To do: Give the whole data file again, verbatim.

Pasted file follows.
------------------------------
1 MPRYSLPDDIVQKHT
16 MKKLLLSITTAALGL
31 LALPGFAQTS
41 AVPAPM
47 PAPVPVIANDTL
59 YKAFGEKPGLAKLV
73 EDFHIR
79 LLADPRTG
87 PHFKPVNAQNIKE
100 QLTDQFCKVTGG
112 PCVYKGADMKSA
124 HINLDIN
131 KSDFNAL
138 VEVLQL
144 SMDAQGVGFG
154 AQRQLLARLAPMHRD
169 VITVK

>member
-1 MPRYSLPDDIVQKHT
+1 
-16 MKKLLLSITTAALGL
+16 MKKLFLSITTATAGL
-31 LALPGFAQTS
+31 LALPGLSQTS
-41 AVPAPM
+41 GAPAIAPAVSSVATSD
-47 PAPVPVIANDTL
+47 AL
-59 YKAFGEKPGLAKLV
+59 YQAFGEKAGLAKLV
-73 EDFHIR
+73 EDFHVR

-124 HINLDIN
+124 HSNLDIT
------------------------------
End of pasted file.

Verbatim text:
1 MPRYSLPDDIVQKHT
16 MKKLLLSITTAALGL
31 LALPGFAQTS
41 AVPAPM
47 PAPVPVIANDTL
59 YKAFGEKPGLAKLV
73 EDFHIR
79 LLADPRTG
87 PHFKPVNAQNIKE
100 QLTDQFCKVTGG
112 PCVYKGADMKSA
124 HINLDIN
131 KSDFNAL
138 VEVLQL
144 SMDAQGVGFG
154 AQRQLLARLAPMHRD
169 VITVK

>member
-1 MPRYSLPDDIVQKHT
+1 
-16 MKKLLLSITTAALGL
+16 MKKLFLSITTATAGL
-31 LALPGFAQTS
+31 LALPGLSQTS
-41 AVPAPM
+41 GAPAIAPAVSSVATSD
-47 PAPVPVIANDTL
+47 AL
-59 YKAFGEKPGLAKLV
+59 YQAFGEKAGLAKLV
-73 EDFHIR
+73 EDFHVR

-124 HINLDIN
+124 HSNLDIT